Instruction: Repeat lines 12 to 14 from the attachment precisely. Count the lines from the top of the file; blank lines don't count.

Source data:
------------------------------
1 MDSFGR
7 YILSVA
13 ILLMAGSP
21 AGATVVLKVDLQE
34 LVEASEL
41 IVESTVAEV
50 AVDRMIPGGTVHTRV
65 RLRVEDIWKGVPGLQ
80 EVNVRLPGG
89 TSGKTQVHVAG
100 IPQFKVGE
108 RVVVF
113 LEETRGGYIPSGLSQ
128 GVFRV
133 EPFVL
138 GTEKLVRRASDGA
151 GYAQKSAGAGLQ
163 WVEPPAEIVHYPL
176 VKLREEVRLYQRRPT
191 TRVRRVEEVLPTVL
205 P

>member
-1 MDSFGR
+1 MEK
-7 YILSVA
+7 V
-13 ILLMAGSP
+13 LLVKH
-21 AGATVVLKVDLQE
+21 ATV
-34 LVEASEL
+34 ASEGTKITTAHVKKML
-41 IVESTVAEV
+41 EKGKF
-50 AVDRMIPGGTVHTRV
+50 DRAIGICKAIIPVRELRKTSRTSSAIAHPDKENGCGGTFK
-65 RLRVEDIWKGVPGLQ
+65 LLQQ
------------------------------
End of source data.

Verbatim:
108 RVVVF
113 LEETRGGYIPSGLSQ
128 GVFRV